In the bottom of the ninth, DeJong and DeLuzio were called to the plate. There’s a reason those two were only brought in as late-inning defensive replacements; neither one is a guy you want at the plate with the game on the line. Marmol had top prospect Nolan Gorman to pinch-hit for DeLuzio, but DeJong, who hit .157 during the regular season, had to bat for himself. He flew out, costing his team one of their precious remaining outs. Had Donovan remained in the game, the Cardinals might just have mounted a comeback. If nothing else, at least they would have had a better shot. Thus, the most meaningful defensive replacement of the postseason cost his team with his bat, not his glove.

Or perhaps the most meaningful defensive replacement of the postseason was the one that didn’t happen at all. In Game 5 of the World Series, Chas McCormick made the play of the playoffs. With one out in the bottom of the ninth and the Astros up 3–2, J.T. Realmuto hit a long fly to deep center field. McCormick lept into the wall to make the catch, robbing Realmuto of an extra-base hit. Two batters later, the game was over, and Houston held a 3–2 series lead.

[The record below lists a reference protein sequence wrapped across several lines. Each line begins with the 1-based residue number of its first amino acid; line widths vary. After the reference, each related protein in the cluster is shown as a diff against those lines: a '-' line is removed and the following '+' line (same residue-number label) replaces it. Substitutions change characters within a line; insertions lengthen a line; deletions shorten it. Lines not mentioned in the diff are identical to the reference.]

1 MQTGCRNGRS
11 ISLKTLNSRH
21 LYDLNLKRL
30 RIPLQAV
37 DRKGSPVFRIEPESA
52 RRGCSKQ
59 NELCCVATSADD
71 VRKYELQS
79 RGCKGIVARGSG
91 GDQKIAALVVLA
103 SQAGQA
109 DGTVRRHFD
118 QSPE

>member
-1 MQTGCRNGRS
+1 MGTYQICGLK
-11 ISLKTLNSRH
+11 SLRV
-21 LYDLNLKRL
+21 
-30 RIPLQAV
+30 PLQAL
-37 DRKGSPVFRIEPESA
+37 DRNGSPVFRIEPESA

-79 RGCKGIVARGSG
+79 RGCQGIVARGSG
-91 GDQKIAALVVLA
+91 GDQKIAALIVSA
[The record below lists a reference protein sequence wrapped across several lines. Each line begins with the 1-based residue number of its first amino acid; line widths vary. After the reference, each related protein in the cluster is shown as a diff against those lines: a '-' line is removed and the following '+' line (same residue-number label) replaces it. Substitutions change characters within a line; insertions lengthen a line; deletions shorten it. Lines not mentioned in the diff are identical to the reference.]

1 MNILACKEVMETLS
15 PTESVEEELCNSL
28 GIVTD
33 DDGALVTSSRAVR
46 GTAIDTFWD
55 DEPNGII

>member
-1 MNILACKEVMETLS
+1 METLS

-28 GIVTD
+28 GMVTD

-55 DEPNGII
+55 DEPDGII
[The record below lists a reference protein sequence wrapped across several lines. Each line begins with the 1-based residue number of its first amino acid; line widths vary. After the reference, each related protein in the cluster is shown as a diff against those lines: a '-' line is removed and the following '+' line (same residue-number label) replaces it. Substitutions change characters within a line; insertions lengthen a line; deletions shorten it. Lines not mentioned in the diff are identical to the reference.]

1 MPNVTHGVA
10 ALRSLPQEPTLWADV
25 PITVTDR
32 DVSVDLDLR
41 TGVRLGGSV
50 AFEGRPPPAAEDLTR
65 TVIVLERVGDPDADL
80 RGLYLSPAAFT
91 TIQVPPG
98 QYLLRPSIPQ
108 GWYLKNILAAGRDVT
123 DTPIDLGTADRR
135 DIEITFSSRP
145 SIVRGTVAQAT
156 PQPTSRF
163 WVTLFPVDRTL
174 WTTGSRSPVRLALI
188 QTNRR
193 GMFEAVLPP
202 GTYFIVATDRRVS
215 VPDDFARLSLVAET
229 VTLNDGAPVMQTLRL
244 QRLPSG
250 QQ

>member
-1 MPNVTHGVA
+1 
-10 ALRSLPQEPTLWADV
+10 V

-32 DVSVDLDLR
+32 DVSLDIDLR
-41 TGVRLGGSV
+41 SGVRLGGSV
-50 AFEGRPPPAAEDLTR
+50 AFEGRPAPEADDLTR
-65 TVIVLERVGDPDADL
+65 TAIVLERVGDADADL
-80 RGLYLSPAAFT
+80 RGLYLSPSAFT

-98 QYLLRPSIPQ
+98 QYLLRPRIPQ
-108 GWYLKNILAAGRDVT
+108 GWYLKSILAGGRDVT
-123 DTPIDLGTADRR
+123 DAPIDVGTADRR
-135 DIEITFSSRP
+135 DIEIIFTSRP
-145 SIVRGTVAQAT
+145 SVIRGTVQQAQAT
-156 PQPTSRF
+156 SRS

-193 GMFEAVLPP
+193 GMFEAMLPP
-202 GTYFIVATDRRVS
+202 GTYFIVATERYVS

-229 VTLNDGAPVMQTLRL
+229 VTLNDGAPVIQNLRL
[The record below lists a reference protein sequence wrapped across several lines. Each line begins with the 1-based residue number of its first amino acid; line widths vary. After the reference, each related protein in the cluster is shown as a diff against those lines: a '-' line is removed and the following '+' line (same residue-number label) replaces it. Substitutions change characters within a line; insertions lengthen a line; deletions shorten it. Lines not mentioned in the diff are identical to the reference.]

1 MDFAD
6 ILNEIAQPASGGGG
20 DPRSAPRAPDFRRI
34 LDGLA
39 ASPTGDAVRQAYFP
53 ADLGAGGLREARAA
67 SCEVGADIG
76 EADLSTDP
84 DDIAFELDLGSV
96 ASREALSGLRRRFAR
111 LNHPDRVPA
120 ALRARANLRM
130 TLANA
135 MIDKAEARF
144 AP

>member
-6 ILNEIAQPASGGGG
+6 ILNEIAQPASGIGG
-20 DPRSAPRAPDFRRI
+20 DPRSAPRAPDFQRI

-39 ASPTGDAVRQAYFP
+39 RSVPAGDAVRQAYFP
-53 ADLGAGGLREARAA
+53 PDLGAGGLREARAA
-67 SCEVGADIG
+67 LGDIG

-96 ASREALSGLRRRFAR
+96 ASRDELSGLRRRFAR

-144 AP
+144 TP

McCormick is a strong defender, but on several occasions this October he moved to left field in the late innings, with Mauricio Dubón coming in to play center. That’s precisely what happened in both Game 2 and Game 4, Houston’s first two wins of the World Series. This time around, however, Dusty Baker chose to stick with McCormick in center. It’s hard to say why exactly he made that call, but suffice to say, the move paid off. While it’s possible Dubón could have made the catch too, you also can’t really presume anyone would make a catch like that.

If the Astros had gone with their typical defensive replacement that inning — subbing out Yordan Alvarez for McCormick and McCormick for Dubón — perhaps Realmuto gets a double or even a triple there. Perhaps Bryce Harper drives him in on the next pitch. Perhaps the Phillies win Game 5 in extra innings. Perhaps they take the Astros to Game 7 and win the whole dang thing. Yeah, I know, that’s a lot of speculation. None of that is for certain. But if one thing is for sure, it’s that McCormick saved the game with that catch. When it mattered most in the World Series, the best defensive replacement was no replacement at all.